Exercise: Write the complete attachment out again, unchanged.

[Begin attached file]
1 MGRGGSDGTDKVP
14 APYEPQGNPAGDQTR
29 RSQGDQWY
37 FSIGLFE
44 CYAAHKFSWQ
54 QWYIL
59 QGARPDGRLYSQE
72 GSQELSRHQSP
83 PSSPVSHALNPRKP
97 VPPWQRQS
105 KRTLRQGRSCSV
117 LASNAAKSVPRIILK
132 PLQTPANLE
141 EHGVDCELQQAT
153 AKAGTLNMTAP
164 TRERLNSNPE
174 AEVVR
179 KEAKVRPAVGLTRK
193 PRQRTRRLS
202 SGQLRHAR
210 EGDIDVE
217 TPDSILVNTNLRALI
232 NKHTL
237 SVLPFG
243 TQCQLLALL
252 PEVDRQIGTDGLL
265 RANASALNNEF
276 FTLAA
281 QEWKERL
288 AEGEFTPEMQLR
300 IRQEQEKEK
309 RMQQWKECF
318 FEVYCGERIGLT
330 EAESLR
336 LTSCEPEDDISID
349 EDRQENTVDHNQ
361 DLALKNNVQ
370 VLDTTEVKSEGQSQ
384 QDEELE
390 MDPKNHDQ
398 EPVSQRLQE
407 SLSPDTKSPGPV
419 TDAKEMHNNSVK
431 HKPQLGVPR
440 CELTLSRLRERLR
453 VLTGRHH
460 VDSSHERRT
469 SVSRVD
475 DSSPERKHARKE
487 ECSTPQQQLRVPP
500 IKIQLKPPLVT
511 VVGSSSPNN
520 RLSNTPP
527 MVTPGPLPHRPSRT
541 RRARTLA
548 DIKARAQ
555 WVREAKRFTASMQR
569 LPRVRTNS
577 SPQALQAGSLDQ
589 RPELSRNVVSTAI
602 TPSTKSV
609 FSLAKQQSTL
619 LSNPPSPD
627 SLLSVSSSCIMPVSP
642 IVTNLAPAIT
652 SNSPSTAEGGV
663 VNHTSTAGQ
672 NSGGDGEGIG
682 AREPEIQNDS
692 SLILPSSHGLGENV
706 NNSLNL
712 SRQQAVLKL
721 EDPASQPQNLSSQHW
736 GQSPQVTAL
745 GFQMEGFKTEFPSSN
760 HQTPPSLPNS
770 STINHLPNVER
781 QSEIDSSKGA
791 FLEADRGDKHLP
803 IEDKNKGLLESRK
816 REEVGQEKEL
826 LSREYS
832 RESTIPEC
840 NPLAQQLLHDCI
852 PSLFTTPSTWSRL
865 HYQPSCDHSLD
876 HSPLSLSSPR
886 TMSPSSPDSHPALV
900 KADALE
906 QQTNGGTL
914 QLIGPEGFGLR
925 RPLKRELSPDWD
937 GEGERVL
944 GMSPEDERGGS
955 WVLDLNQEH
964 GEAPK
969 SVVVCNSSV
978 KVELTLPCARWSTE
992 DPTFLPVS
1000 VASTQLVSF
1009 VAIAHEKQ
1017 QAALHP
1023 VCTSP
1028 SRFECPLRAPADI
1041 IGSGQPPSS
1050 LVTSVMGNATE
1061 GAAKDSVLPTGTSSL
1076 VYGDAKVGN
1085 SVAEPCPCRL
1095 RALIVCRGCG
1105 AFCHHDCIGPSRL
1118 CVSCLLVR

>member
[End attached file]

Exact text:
1 MGRGGSDGTDKVP
14 APYEPQGNPAGDQTR
29 RSQGDQWY
37 FSIGLFE
44 CYAAHKFSWQ
54 QWYIL
59 QGARPDGRLYSQE
72 GSQELSRHQSP
83 PSSPVSHALNPRKP
97 VPPWQRQS
105 KRTLRQGRSCSV
117 LASNAAKSVPRIILK
132 PLQTPANLE
141 EHGVDCELQQAT
153 AKAGTLNMTAP
164 TRERLNSNPE
174 AEVVR
179 KEAKVRPAVGLTRK
193 PRQRTRRLS
202 SGQLRHAR
210 EGDIDVE
217 TPDSILVNTNLRALI
232 NKHTL
237 SVLPFG
243 TQCQLLALL
252 PEVDRQIGTDGLL
265 RANASALNNEF
276 FTLAA
281 QEWKERL
288 AEGEFTPEMQLR
300 IRQEQEKEK
309 RMQQWKECF
318 FEVYCGERIGLT
330 EAESLR
336 LTSCEPEDDISID
349 EDRQENTVDHNQ
361 DLALKNNVQ
370 VLDTTEVKSEGQSQ
384 QDEELE
390 MDPKNHDQ
398 EPVSQRLQE
407 SLSPDTKSPGPV
419 TDAKEMHNNSVK
431 HKPQLGVPR
440 CELTLSRLRERLR
453 VLTGRHH
460 VDSSHERRT
469 SVSRVD
475 DSSPERKHARKE
487 ECSTPQQQLRVPP
500 IKIQLKPPLVT
511 VVGSSSPNN
520 RLSNTPP
527 MVTPGPLPHRPSRT
541 RRARTLA
548 DIKARAQ
555 WVREAKRFTASMQR
569 LPRVRTNS
577 SPQALQAGSLDQ
589 RPELSRNVVSTAI
602 TPSTKSV
609 FSLAKQQSTL
619 LSNPPSPD
627 SLLSVSSSCIMPVSP
642 IVTNLAPAIT
652 SNSPSTAEGGV
663 VNHTSTAGQ
672 NSGGDGEGIG
682 AREPEIQNDS
692 SLILPSSHGLGENV
706 NNSLNL
712 SRQQAVLKL
721 EDPASQPQNLSSQHW
736 GQSPQVTAL
745 GFQMEGFKTEFPSSN
760 HQTPPSLPNS
770 STINHLPNVER
781 QSEIDSSKGA
791 FLEADRGDKHLP
803 IEDKNKGLLESRK
816 REEVGQEKEL
826 LSREYS
832 RESTIPEC
840 NPLAQQLLHDCI
852 PSLFTTPSTWSRL
865 HYQPSCDHSLD
876 HSPLSLSSPR
886 TMSPSSPDSHPALV
900 KADALE
906 QQTNGGTL
914 QLIGPEGFGLR
925 RPLKRELSPDWD
937 GEGERVL
944 GMSPEDERGGS
955 WVLDLNQEH
964 GEAPK
969 SVVVCNSSV
978 KVELTLPCARWSTE
992 DPTFLPVS
1000 VASTQLVSF
1009 VAIAHEKQ
1017 QAALHP
1023 VCTSP
1028 SRFECPLRAPADI
1041 IGSGQPPSS
1050 LVTSVMGNATE
1061 GAAKDSVLPTGTSSL
1076 VYGDAKVGN
1085 SVAEPCPCRL
1095 RALIVCRGCG
1105 AFCHHDCIGPSRL
1118 CVSCLLVR

>member